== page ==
Even t-shirt company Tee Hub got in on the action.

Responding to the CNA journalist, Mr Ng said: “There are reporters here who have received substantial funding from various sources, and I don’t believe that you will describe yourself as bowing to the needs of advertisers in doing your job”.

Mr Ng added that SPH has always had advertising and it has never conceded to the needs of advertisers. In fact, it will always continue to provide fair, reliable and credible reporting.

“The fact that you dare to question an SPH title for, in your words, conceding to advertisers, I take umbrage at that comment. Because I don’t believe that even where you come from, you do not concede to the needs of advertisers,” Mr Ng said.

With workers from Bangladesh and India dwindling, companies look to China for manpower


Singapore – With a travel ban imposed on visitors with recent travel history from India and Bangladesh, companies that have relied on migrant workers from these countries are now considering other options for human resources.

Singapore has banned entry and transit for visitors, including long-term pass holders, with recent travel history to Nepal, Pakistan, Bangladesh, and Sri Lanka beginning May 2.

The tighter border controls were imposed amid the rising number of confirmed Covid-19 cases within the community and the worsening Covid-19 outbreak in India.

On May 4, the Ministry of Health (MOH) announced that stricter measures would be implemented amid the rising Covid-19 cases.

Such measures are a step back to Phase 2 of exiting the circuit breaker period, said the Covid-19 multi-ministry task force co-chair Lawrence Wong.

However, “this is not a circuit breaker. We certainly hope not to have to invoke another circuit breaker”, he said.

Mr Wong also acknowledged that certain industries like construction and small and medium enterprises in Singapore would be affected by the travel ban.

“More recently, when we restricted the flow of workers from India and the entire South Indian continent…it means considerable delays will be added to all of our projects,” said Mr Wong.

Despite the Building and Construction Authority announcing on Apr 26 that it will provide support measures such as granting more flexibility for firms to source workers from China, companies have voiced that this won’t be enough.

A manager in the construction industry told Channel NewsAsia that with such alternatives, the cost of hiring workers from China would “shoot up” as demand increases.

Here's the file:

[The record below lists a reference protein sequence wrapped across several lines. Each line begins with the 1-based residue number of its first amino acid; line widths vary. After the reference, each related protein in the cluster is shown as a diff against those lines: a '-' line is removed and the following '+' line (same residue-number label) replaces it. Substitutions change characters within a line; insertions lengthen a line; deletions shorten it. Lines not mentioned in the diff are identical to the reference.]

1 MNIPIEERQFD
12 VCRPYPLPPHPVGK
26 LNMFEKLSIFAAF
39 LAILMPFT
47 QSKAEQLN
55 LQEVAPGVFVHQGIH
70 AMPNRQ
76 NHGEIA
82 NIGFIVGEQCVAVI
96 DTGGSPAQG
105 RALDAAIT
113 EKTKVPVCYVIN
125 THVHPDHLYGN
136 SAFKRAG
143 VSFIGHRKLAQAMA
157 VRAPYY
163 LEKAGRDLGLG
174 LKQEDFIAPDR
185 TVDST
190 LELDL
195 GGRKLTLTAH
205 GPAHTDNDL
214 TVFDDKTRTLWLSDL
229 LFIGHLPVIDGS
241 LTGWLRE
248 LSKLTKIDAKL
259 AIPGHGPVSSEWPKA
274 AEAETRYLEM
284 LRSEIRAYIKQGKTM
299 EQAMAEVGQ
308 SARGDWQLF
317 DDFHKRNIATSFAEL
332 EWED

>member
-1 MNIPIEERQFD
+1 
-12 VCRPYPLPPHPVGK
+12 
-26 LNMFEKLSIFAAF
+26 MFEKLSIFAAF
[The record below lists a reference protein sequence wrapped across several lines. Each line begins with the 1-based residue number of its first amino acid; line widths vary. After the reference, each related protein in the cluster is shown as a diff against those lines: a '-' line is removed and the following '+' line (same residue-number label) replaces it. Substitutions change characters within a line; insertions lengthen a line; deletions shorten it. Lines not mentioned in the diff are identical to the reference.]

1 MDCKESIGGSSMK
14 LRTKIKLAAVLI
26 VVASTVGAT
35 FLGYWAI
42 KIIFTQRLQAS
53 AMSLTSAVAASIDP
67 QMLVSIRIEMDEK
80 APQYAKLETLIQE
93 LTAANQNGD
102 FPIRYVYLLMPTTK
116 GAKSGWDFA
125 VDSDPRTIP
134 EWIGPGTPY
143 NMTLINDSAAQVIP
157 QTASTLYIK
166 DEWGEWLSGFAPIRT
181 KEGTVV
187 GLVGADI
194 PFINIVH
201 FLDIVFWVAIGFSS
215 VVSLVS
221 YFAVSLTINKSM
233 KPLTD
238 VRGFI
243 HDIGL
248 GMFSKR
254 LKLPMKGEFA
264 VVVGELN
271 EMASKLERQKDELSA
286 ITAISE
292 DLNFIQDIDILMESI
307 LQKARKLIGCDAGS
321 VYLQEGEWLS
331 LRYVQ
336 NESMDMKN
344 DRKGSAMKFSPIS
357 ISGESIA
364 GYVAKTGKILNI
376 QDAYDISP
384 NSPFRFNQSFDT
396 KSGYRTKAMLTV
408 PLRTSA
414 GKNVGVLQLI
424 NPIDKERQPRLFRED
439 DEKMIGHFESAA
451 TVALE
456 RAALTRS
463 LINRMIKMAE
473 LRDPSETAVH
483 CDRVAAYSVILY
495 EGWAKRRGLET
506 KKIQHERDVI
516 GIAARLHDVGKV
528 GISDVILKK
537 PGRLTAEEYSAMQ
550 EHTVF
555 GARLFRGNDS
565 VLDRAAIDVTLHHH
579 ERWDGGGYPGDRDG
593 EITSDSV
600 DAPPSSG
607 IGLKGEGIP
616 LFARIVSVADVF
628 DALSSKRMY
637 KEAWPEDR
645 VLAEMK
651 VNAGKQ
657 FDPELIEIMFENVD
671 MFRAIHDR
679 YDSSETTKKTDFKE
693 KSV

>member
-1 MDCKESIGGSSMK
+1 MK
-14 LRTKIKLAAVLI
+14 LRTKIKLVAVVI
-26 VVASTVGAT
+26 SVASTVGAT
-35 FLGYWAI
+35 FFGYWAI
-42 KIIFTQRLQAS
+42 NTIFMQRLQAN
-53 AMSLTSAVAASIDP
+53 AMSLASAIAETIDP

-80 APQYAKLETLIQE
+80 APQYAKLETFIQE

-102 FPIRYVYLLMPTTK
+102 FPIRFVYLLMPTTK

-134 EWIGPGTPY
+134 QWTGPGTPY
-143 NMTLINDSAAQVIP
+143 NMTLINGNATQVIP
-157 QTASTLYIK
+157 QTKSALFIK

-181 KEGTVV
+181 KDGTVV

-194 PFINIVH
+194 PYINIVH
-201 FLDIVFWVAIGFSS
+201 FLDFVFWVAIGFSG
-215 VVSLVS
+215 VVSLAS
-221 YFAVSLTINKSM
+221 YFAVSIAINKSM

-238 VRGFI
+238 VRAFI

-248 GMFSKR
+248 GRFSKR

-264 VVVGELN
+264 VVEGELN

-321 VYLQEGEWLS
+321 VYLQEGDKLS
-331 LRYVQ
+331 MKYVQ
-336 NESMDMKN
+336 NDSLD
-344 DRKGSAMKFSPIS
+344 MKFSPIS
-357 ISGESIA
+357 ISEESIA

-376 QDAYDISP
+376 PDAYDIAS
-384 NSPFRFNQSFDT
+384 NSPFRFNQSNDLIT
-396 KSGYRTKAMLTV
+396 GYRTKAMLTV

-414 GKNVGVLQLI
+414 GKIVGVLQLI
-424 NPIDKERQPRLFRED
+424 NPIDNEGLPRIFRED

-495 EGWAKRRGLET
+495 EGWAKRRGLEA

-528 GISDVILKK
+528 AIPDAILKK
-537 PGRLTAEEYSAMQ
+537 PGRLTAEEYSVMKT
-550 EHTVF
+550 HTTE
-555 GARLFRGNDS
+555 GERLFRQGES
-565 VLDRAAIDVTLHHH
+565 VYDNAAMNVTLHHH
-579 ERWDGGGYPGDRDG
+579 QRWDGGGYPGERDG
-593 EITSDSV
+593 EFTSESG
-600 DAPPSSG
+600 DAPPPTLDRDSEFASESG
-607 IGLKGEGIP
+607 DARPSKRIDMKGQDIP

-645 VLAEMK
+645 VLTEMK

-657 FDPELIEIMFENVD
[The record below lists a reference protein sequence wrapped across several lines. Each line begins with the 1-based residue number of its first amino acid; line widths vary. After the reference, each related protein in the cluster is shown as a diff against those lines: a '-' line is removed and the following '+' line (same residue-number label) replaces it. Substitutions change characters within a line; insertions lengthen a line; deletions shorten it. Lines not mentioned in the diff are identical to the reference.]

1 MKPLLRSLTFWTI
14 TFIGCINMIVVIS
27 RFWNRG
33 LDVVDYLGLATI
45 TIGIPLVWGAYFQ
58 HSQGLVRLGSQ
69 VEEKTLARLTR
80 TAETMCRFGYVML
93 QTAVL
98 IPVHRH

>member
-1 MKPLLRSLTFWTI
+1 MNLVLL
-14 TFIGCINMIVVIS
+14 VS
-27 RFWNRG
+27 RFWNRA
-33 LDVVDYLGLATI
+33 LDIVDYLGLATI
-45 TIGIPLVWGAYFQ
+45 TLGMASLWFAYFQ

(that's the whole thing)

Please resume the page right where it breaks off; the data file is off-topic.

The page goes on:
“As it is, the daily rate for a Chinese worker is about S$200 to S$300 per day. With this move, don’t be surprised that the cost will go up 30 per cent to 40 per cent more for each worker,” he said.

“However, I also think many companies will hold back on hiring more Chinese workers, as they don’t have the budget to. And this will lead to more project delays.”

Meanwhile, the daily rate for workers from India or Bangladesh is about S$120 to S$150, an increase from S$70 to S$80 in the past.

Another construction company executive told CNA that there is currently a shortage of workers ranging from 30 to 40 per cent.

While sourcing from China will meet some gaps, fewer are willing to work in Singapore given economic opportunities in their home country.

“There was a net decrease of workers from the system practically the whole of last year … now with the stoppage from India, that makes the whole scenario even more challenging,” he said.

When asked if they were continuing their search in other countries, the executive confirmed they were “still looking”.

According to Assistant Professor Laavanya Kathiravelu from Nanyang Technological University’s School of Social Sciences, other industries, including food and beverage, shipyard and manufacturing, might be affected by the shortage of migrant workers.

“These are all areas of our economy that rely heavily on South Asian migrant labour,” she said./TISG

Read related: Just close the borders: netizens on the stricter measures amid rising Covid-19 cases

Just close the borders: netizens on the stricter measures amid rising Covid-19 cases

Succession question: Nikkei Asia asks if Lawrence Wong is ‘main man to watch’

Singapore—The ruling People’s Action Party’s succession plan was thrown into confusion with Deputy Prime Minister Heng Swee Keat bowing out of contention last month.

Immediately, suggestions as to who might be the next Prime Minister started floating around.

One strong candidate seems to have emerged above the pack, outgoing Education Minister Lawrence Wong. 

In a May 5 article, international publication Nikkei Asia asked if he is the “main man to watch”.

The case for believing Mr Wong is slated to succeed Prime Minister Lee Hsien Loong was strengthened by his appointment as Finance Minister, a position he will assume on May 15.